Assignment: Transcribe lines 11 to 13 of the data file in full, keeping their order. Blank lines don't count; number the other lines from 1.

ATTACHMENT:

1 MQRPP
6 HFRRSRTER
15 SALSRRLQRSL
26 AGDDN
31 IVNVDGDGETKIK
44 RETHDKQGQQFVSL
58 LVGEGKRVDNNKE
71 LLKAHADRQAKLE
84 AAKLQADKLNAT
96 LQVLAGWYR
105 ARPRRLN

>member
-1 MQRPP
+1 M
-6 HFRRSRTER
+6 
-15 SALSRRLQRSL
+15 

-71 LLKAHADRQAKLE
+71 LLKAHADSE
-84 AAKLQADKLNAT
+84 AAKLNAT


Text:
105 ARPRRLN

>member
-1 MQRPP